• E) Do what the user DoxyLover proposes, "Fix some units locally and ship them to your users, along with pre-paid return shipping labels so they can ship the originals back to you."


If I were you I'd go backwards, start with E. If that is not an option then continue with D, if you can't then go with C, if you can't then go with B and lastly go with A.

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  • 1
    \$\begingroup\$ One more option. Fix some units locally and ship them to your users, along with pre-paid return shipping labels so they can ship the originals back to you. \$\endgroup\$ – DoxyLover Jan 15 '18 at 17:56
  • \$\begingroup\$ @DoxyLover Probably the best solution. \$\endgroup\$ – Harry Svensson Jan 15 '18 at 17:58
  • \$\begingroup\$ Feel free to edit it into your answer. \$\endgroup\$ – DoxyLover Jan 15 '18 at 18:00
  • \$\begingroup\$ Thanks, my general feeling was that I've trapped myself in a situation where the software can't really fix the hardware mess. Your answer confirms that. As already discussed with @Andy aka, this is more of a research project and "customer impression" is unimportant. Other constraints eliminate options E, D, C. I'll think more about it, but I'm strongly leaning towards A. \$\endgroup\$ – anrieff Jan 15 '18 at 20:50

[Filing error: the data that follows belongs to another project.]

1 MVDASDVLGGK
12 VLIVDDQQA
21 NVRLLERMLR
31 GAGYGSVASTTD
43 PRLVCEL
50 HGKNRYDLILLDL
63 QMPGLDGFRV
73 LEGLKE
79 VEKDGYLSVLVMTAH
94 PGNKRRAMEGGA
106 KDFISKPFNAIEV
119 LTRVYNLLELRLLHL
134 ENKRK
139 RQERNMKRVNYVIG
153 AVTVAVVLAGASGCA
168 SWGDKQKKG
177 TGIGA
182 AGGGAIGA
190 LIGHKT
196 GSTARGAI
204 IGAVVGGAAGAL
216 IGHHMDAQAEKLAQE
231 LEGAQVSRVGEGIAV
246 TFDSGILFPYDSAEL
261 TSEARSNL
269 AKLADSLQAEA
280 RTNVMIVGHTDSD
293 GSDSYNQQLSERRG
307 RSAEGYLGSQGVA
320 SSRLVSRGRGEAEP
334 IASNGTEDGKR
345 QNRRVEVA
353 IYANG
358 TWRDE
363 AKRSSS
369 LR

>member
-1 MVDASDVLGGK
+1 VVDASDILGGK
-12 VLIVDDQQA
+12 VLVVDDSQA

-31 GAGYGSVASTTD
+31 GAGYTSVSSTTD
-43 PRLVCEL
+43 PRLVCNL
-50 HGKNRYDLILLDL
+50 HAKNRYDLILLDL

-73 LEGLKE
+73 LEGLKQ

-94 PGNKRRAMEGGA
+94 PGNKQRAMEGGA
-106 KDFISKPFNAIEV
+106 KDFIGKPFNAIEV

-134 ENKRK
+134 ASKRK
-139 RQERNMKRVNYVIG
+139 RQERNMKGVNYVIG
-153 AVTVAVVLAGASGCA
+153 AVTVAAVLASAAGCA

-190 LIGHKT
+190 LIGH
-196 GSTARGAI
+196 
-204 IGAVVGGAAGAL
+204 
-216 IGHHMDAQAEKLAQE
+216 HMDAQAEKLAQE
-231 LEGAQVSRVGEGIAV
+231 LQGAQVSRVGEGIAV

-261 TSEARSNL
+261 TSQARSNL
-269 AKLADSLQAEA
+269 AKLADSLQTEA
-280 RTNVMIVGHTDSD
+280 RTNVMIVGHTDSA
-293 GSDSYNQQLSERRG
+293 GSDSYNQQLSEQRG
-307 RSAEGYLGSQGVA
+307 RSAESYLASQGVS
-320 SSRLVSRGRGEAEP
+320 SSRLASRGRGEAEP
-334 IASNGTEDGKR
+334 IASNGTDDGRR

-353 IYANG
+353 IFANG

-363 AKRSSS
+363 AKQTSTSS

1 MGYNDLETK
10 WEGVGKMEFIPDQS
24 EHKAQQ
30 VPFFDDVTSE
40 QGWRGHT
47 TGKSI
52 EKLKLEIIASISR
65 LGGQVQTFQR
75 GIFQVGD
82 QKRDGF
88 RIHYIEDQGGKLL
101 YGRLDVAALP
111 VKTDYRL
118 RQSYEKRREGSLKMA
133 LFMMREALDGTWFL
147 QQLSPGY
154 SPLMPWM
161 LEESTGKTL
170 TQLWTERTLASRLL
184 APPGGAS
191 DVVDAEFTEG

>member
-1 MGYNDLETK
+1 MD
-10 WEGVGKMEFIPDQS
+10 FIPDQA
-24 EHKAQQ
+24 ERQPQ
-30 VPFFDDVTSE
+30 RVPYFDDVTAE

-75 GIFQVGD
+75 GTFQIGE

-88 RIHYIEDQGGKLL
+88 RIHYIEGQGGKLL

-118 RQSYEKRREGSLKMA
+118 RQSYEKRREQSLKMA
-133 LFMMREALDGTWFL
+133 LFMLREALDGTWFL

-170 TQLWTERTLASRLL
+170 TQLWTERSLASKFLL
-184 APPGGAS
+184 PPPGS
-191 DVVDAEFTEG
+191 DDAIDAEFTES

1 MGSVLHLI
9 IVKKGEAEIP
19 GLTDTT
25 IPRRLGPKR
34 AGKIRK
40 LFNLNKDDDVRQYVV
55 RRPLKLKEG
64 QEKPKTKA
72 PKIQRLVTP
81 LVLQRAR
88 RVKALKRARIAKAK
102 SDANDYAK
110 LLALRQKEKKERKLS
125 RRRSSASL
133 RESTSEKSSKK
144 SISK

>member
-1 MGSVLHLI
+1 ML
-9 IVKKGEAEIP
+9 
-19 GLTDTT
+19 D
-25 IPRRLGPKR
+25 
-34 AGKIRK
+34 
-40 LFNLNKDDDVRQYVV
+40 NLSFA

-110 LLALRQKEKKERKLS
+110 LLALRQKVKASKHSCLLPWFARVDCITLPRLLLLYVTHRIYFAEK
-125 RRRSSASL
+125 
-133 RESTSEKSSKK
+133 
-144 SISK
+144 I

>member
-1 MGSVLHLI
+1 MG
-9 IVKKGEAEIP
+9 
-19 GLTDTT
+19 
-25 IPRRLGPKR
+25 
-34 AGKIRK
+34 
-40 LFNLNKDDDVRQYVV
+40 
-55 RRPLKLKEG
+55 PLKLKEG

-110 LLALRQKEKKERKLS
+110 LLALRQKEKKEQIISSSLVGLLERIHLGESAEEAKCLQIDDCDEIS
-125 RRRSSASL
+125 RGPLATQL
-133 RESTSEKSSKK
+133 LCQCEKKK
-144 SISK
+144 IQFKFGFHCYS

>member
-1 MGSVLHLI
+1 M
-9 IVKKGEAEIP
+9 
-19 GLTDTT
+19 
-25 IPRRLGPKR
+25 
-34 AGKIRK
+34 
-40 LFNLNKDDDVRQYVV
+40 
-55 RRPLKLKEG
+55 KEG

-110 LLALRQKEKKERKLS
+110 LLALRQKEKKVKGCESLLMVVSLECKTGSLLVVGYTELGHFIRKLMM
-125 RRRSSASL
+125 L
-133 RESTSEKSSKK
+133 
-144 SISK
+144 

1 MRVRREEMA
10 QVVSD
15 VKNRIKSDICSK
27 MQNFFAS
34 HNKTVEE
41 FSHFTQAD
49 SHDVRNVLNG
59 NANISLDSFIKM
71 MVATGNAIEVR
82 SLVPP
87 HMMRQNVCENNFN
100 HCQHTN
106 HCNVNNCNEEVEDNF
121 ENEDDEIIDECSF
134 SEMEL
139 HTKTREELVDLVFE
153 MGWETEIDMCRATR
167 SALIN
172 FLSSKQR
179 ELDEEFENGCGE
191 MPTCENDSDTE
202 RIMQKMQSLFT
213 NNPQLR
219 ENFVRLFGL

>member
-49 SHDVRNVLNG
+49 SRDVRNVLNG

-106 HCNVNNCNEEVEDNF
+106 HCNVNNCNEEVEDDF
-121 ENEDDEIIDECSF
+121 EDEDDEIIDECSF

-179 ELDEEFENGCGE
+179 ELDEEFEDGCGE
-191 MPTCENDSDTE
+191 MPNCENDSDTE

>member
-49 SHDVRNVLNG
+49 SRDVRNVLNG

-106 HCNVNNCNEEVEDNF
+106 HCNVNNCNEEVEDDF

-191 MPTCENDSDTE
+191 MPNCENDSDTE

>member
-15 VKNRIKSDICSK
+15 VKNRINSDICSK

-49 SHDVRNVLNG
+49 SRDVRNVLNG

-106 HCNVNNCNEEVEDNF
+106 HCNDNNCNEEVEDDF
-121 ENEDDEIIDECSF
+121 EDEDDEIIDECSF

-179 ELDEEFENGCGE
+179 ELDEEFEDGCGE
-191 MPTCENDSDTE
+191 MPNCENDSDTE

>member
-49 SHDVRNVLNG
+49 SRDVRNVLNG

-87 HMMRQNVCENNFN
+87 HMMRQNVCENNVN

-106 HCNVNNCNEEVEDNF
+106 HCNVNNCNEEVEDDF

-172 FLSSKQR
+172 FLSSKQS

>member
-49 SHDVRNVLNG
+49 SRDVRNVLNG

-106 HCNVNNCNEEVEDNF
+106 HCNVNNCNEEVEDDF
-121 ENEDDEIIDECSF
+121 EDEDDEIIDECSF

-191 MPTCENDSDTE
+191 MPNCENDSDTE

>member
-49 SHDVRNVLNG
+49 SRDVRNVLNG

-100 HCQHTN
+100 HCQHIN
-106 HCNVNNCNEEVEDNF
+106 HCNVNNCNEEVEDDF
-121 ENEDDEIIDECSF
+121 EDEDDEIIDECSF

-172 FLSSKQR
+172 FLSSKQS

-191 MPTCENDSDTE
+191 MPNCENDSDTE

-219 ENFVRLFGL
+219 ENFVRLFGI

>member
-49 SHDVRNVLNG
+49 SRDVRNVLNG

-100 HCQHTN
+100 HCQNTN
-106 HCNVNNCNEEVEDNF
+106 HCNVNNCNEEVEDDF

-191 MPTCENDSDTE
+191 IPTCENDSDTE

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Well, sorry to revert my acceptance to the answer by Harry Svensson! And I shouldn't really be adding to a question that is 14 months old by now.

However I just found the perfect software solution, which would have saved the tankful of gasoline I eventually burned (sorry, nature!).

Instead of setting the pin to be pulled-up during deep sleep, you can use the pin hold feature to keep the pin to whatever state it was before sleep:

#include "soc/rtc_cntl_reg.h"
#include "soc/rtc.h"
#include "driver/rtc_io.h"
...
digitalWrite(pin, HIGH);
gpio_hold_en(pin);
...

That's all you need! The pin will be kept as a CMOS output, and strongly driven to HIGH or LOW, whatever you need.

I verified it with the following schematic:

schematic

simulate this circuit – Schematic created using CircuitLab

While running, the current measured is approx 110µA (as expected). During deep sleep, with the old code (in the question, that sets up a weak pull-up), the current falls to ~50µA (so the pull-up resistor value is in the 30k range). With the suggested code here, it stays 110µA.